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J.P. Caldwell, Newspaper Icon
Joseph Pearson Caldwell (1853-1911)
Joseph Pearson Caldwell was born in Statesville on June 16, 1853 to Joseph Pearson Caldwell and Amanda McCulloch. Their son was called “J.P.” rather than junior. Joseph P. Caldwell Sr. was an attorney, State Senator, and U.S. Congressman. Joseph Sr. dies on June 30, 1853 two weeks after J.P.’s birth. Unlike his father, J.P. lacked a formal education and much of his teaching comes from his older sister, Jane Amanda “Jennie” Caldwell.
At the age of 14 he began working as a printer’s devil (apprentice printer) in the Iredell Express, a weekly newspaper published in Statesville by Eugene B. Drake and his son William P. Drake. The Iredell Express became the Statesville American toward the end of 1865 after Union General Stoneman’s troops burned the Iredell Express building.
In 1872, J.P. was hired away from Drake by Charles R. Jones who had started a rival paper called the Statesville Intelligencer. It was at the Intelligencer that he first began writing local news stories. In January of 1874, Jones discontinues the Intelligencer and purchases the old Charlotte Observer.
On March 8, 1909, Caldwell suffered a stroke of paralysis and was later sent at his request to the State Hospital in Morganton. A strong supporter of medical care for the mentally ill, Caldwell had served for a time as the facility's director. He remained there as a guest patient until his death on November 22, 1911. He is buried in the Oakwood Cemetery in his hometown of Statesville.
On June 19, 1874, attorney John B. Hussey’s publishes the first issue of The Landmark. In 1877, Hussey’s sells The Landmark to J.S. Ramsey who later sells the paper to J.P. Caldwell who is by now an experienced newspaper man having worked as a printer, writer, and editor. Over the next 12 years, Caldwell turns The Landmark into what many considered to be the finest newspaper in North Carolina.
The first issue of The Landmark under J.P. Caldwell lists him as, “JOS P. CALDWELL, Editor and Proprietor” and is published on Jan. 9, 1880. In his first editorial Caldwell promises his readers that “Politics aside, I shall seek to make The LANDMARK a journal of interest to every class of subscribers. It will always have an eye to the material welfare of Statesville, Iredell and all the counties composing what is known as the Northwestern corner.”
On Aug. 27, 1891, a passenger train of the Western North Carolina Railroad derails and falls off the Bostian Bridge into Third Creek two miles west of Statesville at around 2:30 in the morning. Twenty-two people are killed in the accident. At daylight J.P. Caldwell goes by horse and buggy to cover the most important local news story in Iredell County history. Caldwell’s articles on the train wreck are an early example of first-person journalism and editors across the state praised Caldwell’s reporting. Iredell County historian Homer Keever devoted a column to Caldwell’s coverage of the accident on August 25, 1966, titled, “Editor J.P. Caldwell’s Story Of Bostian Bridge Wreck In 1891 Is Considered a Classic.”
The desk J.P. Caldwell worked at in The Landmark newspaper office from 1880-1892 can be seen in the photograph below. In 1954 The Landmark was purchased by the Statesville Record and the two newspapers were combined to become today's Statesville Record and Landmark. J.P. Caldwell’s desk remained a fixture in the paper’s office until May 10, 2022 when the desk along with other historical items from the newspaper were loaned to the Iredell County Public Library for permanent display in the Local History & Genealogy Department.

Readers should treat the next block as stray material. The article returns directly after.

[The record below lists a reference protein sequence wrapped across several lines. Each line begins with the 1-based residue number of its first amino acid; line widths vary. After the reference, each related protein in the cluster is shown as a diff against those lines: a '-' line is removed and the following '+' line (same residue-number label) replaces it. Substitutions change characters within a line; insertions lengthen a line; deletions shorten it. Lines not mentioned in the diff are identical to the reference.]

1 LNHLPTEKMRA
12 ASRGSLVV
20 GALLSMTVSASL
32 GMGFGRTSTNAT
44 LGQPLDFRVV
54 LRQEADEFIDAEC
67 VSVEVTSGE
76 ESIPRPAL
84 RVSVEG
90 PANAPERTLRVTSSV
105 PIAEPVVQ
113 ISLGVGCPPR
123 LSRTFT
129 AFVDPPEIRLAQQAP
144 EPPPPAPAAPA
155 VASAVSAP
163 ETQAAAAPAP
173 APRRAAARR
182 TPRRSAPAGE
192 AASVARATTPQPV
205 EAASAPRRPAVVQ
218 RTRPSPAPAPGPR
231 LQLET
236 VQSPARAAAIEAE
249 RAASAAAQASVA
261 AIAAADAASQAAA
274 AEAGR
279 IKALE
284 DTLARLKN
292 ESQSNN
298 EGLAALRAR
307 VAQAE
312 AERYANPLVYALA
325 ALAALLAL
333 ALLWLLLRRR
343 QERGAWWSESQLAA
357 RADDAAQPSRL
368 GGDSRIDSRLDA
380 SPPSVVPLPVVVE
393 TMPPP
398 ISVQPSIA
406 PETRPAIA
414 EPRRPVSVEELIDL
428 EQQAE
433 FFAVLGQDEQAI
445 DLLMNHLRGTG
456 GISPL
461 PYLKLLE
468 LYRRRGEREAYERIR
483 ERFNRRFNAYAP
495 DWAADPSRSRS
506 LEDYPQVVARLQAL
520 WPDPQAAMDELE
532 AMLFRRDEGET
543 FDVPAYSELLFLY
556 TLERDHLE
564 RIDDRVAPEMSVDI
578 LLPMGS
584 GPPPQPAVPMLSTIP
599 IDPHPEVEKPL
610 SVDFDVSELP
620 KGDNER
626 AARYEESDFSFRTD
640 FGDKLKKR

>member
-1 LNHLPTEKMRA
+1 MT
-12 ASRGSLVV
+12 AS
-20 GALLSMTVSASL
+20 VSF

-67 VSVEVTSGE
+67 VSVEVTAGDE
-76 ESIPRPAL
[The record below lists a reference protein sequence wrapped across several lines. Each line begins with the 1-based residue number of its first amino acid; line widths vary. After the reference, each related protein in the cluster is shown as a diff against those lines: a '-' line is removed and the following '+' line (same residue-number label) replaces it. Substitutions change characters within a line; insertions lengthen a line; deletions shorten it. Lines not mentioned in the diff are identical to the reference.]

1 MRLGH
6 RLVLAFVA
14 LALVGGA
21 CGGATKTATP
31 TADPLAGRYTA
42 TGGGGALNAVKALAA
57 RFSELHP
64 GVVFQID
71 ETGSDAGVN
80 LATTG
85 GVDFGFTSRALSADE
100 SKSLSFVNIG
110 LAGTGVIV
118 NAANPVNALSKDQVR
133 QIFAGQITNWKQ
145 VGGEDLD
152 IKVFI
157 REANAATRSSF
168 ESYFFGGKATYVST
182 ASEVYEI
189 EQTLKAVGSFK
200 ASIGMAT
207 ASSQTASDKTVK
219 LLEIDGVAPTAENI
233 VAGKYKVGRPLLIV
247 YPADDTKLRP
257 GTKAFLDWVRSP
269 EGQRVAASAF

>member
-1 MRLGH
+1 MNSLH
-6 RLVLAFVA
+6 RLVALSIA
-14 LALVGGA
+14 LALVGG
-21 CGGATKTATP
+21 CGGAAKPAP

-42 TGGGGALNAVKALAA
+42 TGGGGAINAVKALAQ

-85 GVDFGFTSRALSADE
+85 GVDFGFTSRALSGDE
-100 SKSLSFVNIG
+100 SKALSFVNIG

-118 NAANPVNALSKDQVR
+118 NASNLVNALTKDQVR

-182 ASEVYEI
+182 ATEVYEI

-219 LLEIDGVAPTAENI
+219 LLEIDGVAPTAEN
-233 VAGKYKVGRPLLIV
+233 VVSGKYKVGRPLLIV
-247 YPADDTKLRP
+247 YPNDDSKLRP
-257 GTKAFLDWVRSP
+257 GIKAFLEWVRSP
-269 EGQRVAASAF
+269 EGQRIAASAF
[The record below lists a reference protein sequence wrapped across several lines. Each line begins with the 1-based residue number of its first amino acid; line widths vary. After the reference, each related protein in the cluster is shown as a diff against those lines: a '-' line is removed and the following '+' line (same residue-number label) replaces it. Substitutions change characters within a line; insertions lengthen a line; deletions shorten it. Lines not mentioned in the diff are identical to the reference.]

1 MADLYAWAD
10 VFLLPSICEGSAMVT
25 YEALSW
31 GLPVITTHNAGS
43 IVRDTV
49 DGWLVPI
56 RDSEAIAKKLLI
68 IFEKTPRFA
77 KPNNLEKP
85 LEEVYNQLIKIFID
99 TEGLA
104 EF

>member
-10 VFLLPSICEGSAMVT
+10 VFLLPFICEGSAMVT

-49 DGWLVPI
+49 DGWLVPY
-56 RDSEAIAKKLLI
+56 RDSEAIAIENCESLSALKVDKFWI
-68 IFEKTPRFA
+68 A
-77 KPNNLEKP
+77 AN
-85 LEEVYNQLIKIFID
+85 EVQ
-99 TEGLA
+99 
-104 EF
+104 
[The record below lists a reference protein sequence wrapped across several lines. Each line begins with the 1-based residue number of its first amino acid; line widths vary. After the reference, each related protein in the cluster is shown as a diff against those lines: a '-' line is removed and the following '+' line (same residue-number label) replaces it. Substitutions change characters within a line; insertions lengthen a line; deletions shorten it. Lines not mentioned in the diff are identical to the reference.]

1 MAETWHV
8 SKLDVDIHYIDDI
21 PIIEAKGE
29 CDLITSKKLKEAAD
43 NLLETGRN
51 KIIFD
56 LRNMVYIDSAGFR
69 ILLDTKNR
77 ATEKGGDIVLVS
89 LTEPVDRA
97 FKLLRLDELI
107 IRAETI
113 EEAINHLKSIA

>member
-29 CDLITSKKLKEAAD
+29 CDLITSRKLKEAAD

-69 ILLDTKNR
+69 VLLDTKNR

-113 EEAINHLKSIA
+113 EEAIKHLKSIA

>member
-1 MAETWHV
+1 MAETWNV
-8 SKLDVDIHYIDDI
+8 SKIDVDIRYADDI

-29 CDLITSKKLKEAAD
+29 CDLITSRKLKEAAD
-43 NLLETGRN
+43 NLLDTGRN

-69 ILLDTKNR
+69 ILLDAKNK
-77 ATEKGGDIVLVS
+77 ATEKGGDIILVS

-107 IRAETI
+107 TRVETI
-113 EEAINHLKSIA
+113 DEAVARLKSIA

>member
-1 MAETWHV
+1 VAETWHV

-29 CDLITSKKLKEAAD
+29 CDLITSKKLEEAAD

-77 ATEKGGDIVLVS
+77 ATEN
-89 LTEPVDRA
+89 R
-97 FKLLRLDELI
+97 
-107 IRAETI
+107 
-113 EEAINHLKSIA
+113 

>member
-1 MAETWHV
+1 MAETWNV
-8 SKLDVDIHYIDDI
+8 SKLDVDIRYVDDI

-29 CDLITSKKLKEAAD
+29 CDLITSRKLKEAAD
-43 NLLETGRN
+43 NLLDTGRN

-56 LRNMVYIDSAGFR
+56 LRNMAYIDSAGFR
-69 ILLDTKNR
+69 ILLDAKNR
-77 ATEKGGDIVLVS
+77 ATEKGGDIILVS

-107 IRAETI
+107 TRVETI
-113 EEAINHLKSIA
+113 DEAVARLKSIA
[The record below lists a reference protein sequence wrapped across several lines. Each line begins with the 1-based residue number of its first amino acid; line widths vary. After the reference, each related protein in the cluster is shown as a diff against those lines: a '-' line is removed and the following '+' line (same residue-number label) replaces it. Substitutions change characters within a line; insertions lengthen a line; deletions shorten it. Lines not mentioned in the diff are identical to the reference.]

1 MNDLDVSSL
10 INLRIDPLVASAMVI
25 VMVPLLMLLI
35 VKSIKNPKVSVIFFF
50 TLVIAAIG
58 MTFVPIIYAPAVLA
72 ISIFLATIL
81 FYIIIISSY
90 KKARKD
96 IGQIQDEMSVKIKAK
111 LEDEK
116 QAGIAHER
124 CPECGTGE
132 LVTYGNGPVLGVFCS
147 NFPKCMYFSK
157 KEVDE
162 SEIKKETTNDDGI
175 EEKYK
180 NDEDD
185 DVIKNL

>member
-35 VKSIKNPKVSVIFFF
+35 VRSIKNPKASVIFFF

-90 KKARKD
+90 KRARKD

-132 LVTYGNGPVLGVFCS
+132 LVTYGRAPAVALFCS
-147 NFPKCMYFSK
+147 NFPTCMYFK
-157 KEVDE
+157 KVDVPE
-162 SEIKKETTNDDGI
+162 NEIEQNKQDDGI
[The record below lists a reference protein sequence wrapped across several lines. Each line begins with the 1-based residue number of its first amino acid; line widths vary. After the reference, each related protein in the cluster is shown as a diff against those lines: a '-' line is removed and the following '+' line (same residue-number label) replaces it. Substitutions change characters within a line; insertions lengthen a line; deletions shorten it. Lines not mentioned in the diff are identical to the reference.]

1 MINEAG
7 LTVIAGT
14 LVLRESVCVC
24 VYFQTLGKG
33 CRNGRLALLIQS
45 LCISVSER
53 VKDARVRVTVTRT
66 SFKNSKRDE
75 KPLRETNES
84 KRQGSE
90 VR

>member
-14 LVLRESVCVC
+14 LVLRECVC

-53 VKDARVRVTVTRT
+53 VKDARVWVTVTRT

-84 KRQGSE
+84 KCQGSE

Caldwell is also memorialized in state highway markers from the North Carolina Division of Archives and History both in Statesville (below right photo) and in Charlotte (below left photo). The one in Statesville is located on West Front Street at the S. Mulberry Street intersection and was erected in 1975. The one in Charlotte was erected in 1949 and is located on S. Tryon Street at the Stonestreet intersection.
In January of 1892, Caldwell partners with D.A. Tompkins to purchase the Charlotte Chronicle, successor to the Charlotte Observer. J.P. sells half interest in The Landmark to his printer Rufus Reid Clark who becomes editor. He sells his printing business in Statesville to John A. Brady and changes the name of the Chronicle back to the Charlotte Observer.
J.P. Caldwell lacks a formal education, but he is keenly aware of the world around him and through on the job experience he evolves as a journalist and in doing so changes the newspaper industry in North Carolina. Over the next 17 years as editor J.P. Caldwell makes the Charlotte Observer the dominant newspaper in the state and one of the most important newspapers in the South.
Earlier in his career J.P. had opposed the graded school system in North Carolina due to concerns over the tax burden it would bring, but later he changes his position and becomes a supporter of free public education. J.P.’s editorials in the Charlotte Observer established him as a leading voice in state politics as he writes in support of manufacturing, public schools, and medical care for the mentally ill.
On Jan. 9, 1880, Caldwell had promised The Landmark readers that, “First and foremost its readers will never have cause to question it’s loyalty to the conservative Democratic Party.” Caldwell had continued his support of the Democratic Party in North Carolina after taking over the Charlotte Observer until 1900 when he broke with party leaders by refusing to endorse William Jennings Bryan for President making the Observer an independent newspaper. By establishing the Charlotte Observer an independent newspaper, Caldwell makes the paper into what is now referred to as a “newspaper of record.” The Charlotte Observer became a paper with a large circulation whose editorials and news stories were independent, authoritative, and accurate.